Sincerely, a coffee cup.

I would like to thank Commodore Truelove, his wife Brenda, and the entire Truelove family for their generosity, their friendship, and their scrumptious cooking. I know that though they will soon depart for wild and unknown parts, they will be sorely missed by all here at RMC.

25775  NCdt II Tim Ingram

I was no stranger to the routine when I arrived at the Commandant’s residence on Sunday, April 3, and even though this was my third visit, it proved to be no less memorable than the two that had come before. As I confidently pressed the button of the worn metal doorbell and waited to be let in, I could almost relive the moment of overwhelming trepidation that had made my hand nearly shake on my first visit in first year. When I had first been welcomed into the oldest building on campus this time last year, I was more than a little uncertain about how I felt about being in the Commandant’s house, and even more uncertain about what to expect from him and his family.

But this Sunday, with two visits under my belt, I was content to accept Bailey’s bubbly and affectionate greeting and follow his daughter’s direction to the coffee. The nervousness had vanished, and I was able to be truly awed by the spirit of hospitality that infused that house. At this, what would be the last Commandant’s Brunch to be hosted by Commodore William Truelove and his family, I was glad to take the chance to discover everything that was left to be discovered and do my best to stop there from being any leftovers for the hosts to deal with.

This visit, having already explored every nook and cranny of the Commandant’s office, the “bowling alley” and the dungeon, I turned my attention to four years worth of Royal Roads year books. Placed surreptitiously on a table against the wall of the living room, I made it my goal to explore what was once our sister school through the pages of the Commodore’s old year books. Divided into squadrons based on elements, the four Royal Roads squadrons consisted of one Navy, one Army, and one Air Force squadron, along with a squadron of UTP cadets. The cadets of Royal Roads from 1981-85 shared many of the same traditions we do, and through pictures of cadets dressed in Scarlets on parade, covered in mud during an obstacle course or wearing nothing but togas made of issued bed sheets for a skylark, it was easy to see the shared legacy between the two military colleges.

Once my curiosity and my hunger had both been satisfied, I was finally able say goodbye to the Commandant, and to Bailey, and drag myself back to my room to tackle my second last essay of the year. A tradition that I hope will be continued by our next Commandant, the Commandant’s Brunch was, as always, a good way to recharge, relax, and take a break from the stress of day to day RMC life.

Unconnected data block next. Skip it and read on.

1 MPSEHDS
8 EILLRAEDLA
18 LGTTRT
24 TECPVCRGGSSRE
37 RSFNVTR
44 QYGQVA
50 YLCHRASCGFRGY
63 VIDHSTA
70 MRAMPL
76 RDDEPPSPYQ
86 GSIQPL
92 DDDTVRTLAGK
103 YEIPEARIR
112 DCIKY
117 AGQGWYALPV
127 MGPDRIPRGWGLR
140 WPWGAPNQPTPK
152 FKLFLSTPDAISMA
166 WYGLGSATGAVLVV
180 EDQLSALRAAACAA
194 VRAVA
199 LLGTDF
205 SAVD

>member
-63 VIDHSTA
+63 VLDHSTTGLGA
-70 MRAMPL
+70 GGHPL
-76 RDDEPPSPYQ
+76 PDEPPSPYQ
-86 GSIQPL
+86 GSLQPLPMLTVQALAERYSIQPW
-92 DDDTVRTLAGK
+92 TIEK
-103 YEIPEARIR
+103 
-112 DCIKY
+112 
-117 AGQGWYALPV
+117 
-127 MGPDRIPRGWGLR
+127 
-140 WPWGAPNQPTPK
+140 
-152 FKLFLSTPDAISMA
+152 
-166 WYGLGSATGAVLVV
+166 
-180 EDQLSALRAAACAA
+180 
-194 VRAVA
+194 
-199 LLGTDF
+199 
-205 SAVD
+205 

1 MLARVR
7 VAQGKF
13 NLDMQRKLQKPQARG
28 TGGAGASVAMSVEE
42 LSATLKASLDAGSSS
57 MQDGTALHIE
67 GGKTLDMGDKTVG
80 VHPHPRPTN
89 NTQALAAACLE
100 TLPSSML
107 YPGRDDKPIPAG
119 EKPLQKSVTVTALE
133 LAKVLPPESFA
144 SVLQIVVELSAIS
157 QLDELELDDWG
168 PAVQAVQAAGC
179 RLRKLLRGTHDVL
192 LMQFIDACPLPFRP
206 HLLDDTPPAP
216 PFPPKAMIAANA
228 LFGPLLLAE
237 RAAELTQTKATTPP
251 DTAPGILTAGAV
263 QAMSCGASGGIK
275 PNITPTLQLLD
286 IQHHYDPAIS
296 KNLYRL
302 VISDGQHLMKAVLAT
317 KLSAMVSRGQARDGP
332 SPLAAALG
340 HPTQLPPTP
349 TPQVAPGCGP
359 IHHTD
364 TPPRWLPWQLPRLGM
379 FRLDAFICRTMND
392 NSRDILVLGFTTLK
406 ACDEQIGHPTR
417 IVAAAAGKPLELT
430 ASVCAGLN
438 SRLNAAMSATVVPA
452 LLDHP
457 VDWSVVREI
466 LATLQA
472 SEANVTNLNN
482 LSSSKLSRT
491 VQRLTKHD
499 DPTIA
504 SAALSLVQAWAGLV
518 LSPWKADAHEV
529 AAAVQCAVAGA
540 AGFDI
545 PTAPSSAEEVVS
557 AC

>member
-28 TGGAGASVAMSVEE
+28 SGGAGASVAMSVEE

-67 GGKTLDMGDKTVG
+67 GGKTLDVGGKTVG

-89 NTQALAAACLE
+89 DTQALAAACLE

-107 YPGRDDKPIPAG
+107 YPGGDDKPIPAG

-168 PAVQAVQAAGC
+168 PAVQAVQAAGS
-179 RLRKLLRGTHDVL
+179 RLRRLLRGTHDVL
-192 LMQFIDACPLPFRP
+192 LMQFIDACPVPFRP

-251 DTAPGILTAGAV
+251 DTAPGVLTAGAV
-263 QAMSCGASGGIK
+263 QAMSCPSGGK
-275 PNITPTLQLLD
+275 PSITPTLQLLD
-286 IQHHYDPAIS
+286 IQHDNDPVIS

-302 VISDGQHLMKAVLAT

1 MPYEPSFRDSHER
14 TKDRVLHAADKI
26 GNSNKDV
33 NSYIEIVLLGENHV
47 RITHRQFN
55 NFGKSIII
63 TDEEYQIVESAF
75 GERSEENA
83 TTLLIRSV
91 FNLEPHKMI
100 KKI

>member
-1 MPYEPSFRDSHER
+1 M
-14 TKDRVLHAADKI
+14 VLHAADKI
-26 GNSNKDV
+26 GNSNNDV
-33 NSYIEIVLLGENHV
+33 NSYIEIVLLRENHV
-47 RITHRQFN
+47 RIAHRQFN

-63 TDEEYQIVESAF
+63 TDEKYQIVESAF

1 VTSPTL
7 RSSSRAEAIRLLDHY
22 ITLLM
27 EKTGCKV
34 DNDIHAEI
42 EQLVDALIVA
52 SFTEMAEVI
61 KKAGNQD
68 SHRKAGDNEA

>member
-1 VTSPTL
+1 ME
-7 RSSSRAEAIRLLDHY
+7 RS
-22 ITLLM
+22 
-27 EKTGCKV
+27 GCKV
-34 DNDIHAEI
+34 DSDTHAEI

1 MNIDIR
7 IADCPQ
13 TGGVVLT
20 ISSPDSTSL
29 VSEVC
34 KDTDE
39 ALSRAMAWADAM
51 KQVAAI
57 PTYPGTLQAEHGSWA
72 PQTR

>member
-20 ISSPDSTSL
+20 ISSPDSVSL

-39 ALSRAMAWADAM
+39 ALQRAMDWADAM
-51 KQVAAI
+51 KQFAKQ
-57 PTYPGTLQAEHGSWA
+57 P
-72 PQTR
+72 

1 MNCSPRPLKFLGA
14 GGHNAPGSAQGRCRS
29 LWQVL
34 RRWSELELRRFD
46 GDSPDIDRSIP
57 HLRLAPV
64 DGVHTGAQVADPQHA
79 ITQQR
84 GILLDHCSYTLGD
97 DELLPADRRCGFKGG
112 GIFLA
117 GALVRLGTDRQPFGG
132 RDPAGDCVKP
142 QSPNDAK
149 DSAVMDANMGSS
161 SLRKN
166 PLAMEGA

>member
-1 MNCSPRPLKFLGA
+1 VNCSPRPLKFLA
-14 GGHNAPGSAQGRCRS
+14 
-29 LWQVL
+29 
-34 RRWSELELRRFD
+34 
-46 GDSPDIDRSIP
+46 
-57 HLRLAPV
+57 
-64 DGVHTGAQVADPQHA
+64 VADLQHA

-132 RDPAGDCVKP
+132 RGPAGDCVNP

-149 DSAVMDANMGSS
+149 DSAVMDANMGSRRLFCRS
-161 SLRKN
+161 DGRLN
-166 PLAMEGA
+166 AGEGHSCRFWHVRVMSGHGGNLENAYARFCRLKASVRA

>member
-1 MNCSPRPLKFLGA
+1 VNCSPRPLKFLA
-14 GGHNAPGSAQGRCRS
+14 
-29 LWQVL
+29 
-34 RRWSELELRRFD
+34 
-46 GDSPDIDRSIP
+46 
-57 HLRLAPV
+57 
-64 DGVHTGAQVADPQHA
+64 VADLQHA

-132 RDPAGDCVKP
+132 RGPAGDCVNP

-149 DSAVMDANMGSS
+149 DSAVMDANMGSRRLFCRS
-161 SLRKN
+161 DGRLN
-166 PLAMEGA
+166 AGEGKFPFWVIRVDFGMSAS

25892 NCdt (II) Meghan Thompson




Ex-cadet fencer Brendan Kilburn joined CISM Fencing teammates Cpl Hughes Boisvert-Simard and Cpl Jean Lelion to capture a 2nd place silver medal at the European CISM Epee Championships last week in Amsterdam. The Canadian men’s epee team were successful in beating the British, the Swedes, 2 Dutch teams and the Hungarians. Their only loss was to the Polish team who were undefeated and claimed the gold. Women’s Epee, comprised of ex-cadets Capt Sarah McRae, 2Lt Jackie Power and 2Lt Carolyn Hincke(who replace Capt Marilyne Lafortune with less than 24 hours notice) finished 2nd as well, losing to a combined Dutch and Swedish team.

On the local level at Senior Provincial Championships IV year OUA Allstar OCdt Nicky Sapera once again fenced extremely well finishing 6th in the province in women’s foil, followed by an 11th place by S(Lt) Chantel Helwer (nee Lemay) Sapera then captained her women’s foil team to a Bronze medal at the Senior Ontario Championships. Top women’s epee result came from OCdt Laura Smith who finished 17th. In women’s sabre S(Lt) Helwer was a double silver medalist losing only to USA fencer Alyson Doyle in the individual, and captained her Cutting Edge Team which included Pte Kate Porter and Regi fencer Celeste Suart to a second silver.

In men’s action top result came from Varsity men’s captain IV OCdt Marcus D’entremont Wapen who finished 9th overall, while ex-cadet 2Lt Michael Dubois-Boudazza was 12th followed by IV year men’s foil captain Eric Castellani in 14th place. The OCdts did an excellent job of hosting the event which drew over 300 fencers from across the province from universities and clubs across the provincie. This is the second year in a row that RMC Fencing has hosting the Senior Ontario Provincial Championships.

Kingston Fencer Finishes 6th at World Championships

17 year old Kerr Hutchinson from RMC’s Cutting Edge Fencing program came up just short of a medal at the 2011 Cadet (Under-17) World Championships in Jordan today.

Fencing in his first ever competition outside North America, Hutchinson proved with this result that he is among the very best epeeists in the world in his age group. After winning 4 of 6 bouts in his first round pool, he found himself ranked 20th overall. In the direct elimination rounds, he came back from a 14-12 deficit to defeat Zoa De Wijn of The Netherlands 15-14 to advance to the top 32. His next opponent was 8th ranked Raymond Schorr of the US, who he eliminated by a score of 15-12.

In his next match in the top 16 against 9th ranked Konstantin Nemtryev of Russia, he overcame a 6-1 first period deficit to win 15-12. His final match of the day came in the quarterfinals against #1 ranked Gabriele Cimini of Italy. Hutchinson put up a good fight, but fell 15-9 to the Italian who would go on to win the bronze.

The final result for Hutchinson was 6th place, the best Canadian result to date. He was also the only fencer from outside Europe to crack the top 8.

Teammate Natasha Grodzinski, who was also making her World Championships debut, competed in the cadet women’s sabre event, finishing 45th overall.